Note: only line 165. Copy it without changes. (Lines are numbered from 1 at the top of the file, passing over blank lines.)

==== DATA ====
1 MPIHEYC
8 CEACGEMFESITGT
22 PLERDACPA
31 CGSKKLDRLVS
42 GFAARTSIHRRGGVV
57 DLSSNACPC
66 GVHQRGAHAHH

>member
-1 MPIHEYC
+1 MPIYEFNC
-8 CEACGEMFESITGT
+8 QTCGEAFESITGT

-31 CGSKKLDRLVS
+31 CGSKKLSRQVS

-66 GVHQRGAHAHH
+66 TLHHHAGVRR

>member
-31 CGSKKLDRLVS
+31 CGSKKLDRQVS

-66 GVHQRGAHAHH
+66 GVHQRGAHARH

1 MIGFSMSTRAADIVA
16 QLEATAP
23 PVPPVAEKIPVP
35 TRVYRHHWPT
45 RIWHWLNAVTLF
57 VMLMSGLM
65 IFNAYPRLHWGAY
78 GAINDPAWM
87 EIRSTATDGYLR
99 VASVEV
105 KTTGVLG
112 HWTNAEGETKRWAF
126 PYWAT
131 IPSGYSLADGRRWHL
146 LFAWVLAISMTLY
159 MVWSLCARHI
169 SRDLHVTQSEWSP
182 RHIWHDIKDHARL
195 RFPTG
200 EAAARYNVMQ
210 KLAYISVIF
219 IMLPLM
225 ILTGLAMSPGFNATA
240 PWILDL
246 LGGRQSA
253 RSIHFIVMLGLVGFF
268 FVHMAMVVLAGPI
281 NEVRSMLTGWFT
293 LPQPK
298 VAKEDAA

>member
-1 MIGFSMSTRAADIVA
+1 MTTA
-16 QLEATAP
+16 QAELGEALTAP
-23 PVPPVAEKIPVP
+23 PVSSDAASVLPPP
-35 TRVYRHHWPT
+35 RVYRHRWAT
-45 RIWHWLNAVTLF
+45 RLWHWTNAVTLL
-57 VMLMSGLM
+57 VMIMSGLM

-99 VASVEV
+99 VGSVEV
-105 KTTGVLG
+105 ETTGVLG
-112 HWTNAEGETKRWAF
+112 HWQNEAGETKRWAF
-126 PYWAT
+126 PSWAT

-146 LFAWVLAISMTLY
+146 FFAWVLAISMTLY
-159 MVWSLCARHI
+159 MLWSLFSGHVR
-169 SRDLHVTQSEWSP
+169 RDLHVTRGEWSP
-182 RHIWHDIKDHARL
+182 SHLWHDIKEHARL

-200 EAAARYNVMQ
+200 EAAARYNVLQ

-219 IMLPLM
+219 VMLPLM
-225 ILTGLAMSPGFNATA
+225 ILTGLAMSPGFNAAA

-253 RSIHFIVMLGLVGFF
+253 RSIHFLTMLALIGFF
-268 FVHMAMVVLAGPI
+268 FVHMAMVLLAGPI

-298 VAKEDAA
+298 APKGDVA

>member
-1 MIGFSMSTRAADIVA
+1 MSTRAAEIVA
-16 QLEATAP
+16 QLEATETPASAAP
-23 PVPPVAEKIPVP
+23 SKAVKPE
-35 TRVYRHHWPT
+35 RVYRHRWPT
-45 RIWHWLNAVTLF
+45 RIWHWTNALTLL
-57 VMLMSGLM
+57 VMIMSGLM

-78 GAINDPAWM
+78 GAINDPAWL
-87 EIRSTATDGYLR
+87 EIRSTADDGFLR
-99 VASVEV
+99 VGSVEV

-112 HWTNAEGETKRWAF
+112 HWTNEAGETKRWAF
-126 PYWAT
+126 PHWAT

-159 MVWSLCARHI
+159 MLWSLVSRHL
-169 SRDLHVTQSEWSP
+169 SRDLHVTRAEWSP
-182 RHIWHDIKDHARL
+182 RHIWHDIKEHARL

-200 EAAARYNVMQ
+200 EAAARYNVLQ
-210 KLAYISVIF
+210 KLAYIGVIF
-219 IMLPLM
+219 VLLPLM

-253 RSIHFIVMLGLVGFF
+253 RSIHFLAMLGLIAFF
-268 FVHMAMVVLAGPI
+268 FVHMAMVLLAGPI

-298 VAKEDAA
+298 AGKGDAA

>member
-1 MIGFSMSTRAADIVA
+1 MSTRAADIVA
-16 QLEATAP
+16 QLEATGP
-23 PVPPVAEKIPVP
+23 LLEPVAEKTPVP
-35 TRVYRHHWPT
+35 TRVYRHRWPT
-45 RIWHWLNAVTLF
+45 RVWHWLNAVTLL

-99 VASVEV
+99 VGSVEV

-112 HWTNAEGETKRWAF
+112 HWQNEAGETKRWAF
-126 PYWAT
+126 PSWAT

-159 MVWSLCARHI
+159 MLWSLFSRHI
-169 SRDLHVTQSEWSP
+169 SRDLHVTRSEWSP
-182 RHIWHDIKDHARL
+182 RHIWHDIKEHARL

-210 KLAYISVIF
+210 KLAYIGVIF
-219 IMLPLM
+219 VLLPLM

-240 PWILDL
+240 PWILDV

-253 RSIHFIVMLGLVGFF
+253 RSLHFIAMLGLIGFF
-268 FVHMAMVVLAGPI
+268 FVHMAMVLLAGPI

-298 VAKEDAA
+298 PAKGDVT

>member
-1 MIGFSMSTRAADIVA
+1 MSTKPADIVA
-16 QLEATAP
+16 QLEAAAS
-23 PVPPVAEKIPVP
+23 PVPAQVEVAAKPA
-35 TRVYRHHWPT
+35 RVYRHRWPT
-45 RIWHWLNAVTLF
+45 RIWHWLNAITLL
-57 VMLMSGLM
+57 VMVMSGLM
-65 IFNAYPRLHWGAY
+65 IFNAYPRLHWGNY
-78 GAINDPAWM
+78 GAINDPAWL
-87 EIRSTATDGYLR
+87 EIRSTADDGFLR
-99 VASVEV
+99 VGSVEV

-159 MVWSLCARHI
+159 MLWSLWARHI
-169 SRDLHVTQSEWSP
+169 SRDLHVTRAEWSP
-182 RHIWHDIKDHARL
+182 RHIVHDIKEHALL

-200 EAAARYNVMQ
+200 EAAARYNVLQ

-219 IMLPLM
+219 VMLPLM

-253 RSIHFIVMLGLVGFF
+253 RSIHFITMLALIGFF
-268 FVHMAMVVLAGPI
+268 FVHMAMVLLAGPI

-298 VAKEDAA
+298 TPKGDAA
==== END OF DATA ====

-268 FVHMAMVVLAGPI